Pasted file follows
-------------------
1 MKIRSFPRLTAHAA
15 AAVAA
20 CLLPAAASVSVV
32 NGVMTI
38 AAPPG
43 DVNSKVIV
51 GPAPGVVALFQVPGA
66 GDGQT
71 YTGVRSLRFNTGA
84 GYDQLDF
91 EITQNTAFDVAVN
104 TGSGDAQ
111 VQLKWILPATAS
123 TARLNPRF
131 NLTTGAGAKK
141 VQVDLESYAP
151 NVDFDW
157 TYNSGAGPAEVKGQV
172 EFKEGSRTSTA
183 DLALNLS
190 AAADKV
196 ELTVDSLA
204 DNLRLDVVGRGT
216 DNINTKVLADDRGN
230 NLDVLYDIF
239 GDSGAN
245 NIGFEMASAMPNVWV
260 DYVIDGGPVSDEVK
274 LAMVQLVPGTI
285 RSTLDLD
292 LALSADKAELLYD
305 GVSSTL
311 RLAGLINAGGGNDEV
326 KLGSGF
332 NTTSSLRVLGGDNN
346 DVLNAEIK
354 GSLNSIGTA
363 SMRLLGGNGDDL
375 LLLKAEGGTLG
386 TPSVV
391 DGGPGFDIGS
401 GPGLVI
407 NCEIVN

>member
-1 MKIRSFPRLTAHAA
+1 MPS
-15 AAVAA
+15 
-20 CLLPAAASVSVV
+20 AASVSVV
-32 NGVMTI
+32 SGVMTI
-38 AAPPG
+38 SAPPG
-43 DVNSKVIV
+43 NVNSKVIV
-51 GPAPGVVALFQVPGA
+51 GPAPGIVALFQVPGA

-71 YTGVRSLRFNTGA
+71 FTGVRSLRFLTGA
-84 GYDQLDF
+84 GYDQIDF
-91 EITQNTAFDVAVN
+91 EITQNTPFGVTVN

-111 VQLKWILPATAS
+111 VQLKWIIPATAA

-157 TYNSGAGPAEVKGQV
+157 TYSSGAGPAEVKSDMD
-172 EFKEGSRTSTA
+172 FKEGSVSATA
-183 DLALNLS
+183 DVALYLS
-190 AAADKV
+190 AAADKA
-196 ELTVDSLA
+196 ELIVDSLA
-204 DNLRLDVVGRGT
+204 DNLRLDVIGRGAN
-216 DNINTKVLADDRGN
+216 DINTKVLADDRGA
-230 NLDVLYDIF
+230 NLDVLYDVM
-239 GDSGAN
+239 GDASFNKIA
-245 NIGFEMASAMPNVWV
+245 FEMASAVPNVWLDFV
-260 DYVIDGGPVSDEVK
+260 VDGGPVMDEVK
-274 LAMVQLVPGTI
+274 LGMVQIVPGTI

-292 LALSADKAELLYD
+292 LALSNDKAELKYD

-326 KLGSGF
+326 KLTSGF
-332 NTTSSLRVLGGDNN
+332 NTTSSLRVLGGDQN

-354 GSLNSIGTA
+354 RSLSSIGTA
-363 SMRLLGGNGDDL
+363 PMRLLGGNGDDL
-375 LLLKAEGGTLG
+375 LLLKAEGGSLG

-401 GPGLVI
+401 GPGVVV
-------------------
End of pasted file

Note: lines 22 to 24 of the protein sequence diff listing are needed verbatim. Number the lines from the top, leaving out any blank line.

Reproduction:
196 ELTVDSLA
204 DNLRLDVVGRGT
216 DNINTKVLADDRGN